The cockle Austrovenus stutchburyi needs mentioning as it is a dominant consumer in New Zealand's estuarine systems. The cockle resides briefly below the sand and by the use of an in and excurrent siphon, it sieves through water for organic matter and the mentioned phytoplankton. It is unfathomable that this estuarine cockle population may sieve through a third of the incoming tidal water. Each shallow expanse is proportional to the mass of cockles it sustains, and so the volume of water filtered, resulting in a relatively constant estimate. This primary consumer is a food source for many organisms, specifically fish, while also a delicacy for humans. Further, the quality and clarity of the water is largely due to the cockles’ filtering ability and so they are economically, ecologically and culturally important - and permit the fisher to sight the query in what would otherwise be a sediment dominant area.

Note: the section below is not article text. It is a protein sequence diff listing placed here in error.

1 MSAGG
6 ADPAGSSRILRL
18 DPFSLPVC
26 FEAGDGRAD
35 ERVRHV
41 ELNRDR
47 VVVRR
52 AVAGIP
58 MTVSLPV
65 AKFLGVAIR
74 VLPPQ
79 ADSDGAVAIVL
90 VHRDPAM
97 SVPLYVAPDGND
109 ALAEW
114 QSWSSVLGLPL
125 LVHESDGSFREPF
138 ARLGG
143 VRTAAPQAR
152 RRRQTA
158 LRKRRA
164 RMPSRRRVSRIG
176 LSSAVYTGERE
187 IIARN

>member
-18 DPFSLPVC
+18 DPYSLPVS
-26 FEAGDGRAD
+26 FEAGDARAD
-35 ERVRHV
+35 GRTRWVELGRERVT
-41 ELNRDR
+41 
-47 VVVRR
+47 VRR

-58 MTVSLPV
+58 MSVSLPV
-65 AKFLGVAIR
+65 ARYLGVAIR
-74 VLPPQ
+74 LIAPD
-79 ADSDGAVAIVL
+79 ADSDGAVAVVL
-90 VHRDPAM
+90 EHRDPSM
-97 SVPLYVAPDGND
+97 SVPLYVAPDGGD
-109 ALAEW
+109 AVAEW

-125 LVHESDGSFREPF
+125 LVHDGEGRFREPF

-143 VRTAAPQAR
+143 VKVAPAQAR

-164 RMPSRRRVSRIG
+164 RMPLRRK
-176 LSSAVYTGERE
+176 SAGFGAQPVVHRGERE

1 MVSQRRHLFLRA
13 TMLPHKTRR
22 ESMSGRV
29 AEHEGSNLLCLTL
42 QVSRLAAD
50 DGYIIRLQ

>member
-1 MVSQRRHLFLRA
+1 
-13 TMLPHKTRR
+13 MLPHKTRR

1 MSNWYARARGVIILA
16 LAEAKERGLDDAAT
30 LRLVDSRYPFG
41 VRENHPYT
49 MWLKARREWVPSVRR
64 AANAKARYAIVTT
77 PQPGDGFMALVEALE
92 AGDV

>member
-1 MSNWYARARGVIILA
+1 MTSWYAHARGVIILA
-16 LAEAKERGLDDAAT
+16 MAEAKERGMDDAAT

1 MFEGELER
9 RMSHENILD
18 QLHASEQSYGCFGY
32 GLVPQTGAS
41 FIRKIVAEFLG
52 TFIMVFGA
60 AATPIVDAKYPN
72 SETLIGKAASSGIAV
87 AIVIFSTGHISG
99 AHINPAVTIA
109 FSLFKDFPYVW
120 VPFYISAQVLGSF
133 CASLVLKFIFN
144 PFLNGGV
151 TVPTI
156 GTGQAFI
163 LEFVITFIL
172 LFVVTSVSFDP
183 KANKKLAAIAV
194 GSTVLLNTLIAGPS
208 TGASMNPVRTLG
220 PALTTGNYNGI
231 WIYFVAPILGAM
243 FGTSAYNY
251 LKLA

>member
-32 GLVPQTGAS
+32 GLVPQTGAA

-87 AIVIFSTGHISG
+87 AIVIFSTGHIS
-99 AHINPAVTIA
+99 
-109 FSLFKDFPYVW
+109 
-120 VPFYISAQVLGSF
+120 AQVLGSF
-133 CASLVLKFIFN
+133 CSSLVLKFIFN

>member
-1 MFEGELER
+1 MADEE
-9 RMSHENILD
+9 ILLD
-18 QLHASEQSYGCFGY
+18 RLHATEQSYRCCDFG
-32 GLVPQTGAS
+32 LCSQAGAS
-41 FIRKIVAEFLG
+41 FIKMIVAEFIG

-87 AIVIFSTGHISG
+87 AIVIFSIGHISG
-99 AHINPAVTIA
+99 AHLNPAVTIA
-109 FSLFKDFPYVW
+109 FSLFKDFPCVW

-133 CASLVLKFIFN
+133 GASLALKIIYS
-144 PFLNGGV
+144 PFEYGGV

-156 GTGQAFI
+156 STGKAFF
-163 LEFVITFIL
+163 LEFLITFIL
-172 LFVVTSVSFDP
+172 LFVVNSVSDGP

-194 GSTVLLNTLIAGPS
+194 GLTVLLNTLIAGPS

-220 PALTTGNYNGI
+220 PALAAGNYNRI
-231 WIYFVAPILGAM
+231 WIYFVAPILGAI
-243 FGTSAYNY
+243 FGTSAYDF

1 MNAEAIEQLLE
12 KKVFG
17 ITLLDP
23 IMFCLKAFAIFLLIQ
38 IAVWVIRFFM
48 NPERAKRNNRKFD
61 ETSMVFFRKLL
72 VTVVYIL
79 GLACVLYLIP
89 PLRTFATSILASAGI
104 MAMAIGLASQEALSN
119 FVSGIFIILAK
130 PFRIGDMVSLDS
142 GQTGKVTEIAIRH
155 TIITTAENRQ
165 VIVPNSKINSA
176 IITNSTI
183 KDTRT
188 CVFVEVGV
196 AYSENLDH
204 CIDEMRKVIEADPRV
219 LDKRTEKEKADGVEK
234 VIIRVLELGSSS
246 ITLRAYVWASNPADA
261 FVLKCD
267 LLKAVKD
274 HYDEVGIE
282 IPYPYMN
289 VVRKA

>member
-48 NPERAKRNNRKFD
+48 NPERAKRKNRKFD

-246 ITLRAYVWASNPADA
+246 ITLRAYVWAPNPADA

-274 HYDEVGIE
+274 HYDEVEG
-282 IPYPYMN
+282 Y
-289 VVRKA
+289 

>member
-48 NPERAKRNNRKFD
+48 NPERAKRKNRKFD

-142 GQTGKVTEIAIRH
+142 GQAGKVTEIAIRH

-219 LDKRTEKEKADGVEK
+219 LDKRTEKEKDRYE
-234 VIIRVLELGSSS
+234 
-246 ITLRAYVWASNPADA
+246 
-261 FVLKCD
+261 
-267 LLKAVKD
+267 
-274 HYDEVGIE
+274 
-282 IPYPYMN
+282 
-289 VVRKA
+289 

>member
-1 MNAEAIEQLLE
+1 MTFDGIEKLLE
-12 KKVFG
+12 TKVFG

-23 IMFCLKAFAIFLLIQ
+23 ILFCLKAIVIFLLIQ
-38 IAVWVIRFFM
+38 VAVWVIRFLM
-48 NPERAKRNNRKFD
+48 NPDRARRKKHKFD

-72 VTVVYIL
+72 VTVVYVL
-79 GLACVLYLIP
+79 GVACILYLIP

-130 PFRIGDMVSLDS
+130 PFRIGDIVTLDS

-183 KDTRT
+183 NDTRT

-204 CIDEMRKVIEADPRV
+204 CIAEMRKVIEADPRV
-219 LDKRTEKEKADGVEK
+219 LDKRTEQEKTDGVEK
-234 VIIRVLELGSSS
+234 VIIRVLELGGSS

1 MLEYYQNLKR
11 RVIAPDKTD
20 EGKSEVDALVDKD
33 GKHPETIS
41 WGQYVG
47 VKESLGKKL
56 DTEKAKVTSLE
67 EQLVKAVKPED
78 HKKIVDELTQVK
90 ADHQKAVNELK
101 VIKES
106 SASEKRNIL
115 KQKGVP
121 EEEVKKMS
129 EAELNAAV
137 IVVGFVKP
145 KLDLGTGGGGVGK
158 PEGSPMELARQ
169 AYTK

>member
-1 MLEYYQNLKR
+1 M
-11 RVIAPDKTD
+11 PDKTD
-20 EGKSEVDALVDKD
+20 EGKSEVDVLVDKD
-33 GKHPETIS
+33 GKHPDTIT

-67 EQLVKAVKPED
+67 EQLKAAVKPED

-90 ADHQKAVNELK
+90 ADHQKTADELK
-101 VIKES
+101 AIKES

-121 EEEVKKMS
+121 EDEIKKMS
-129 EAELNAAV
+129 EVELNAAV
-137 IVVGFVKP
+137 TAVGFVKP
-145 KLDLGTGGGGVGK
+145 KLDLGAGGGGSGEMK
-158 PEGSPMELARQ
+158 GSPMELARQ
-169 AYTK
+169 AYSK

Moreover, the plankton is grazed upon by other primary consumers, such as krill, zooplankton and baitfish. Being a food source for many, the plankton’s life is short-lived; however, their minuscule size allows them to reproduce on an hourly basis in the presence of the mentioned essential nutrients and favourable conditions. Phytoplankton are not visible to the human eye, however secondary consumers, like cockles, are, and so their density is a good indication to the fisher of the primary production and health of the ecosystem - also, a very important component of the snapper’s diet.
For the shallow water angler, imitations take the form of these primary and secondary
consumers. Most commonly flounders, mullet, jack mackerel, kahawai and piper: all are welcomed prey by the higher end predators. Often overlooked are crustacean species such as crabs, shrimps and krill. Although these primary consumers are smaller than many baitfish, when abundant and well presented they too are a meal. Having had kingfish and trevally refuse baitfish imitations only to devour a slowly retrieved shrimp, it is worth having in your arsenal. Generally, fish are inquisitive and feed on any matter likely to provide energy greater than what had to be expended acquiring it.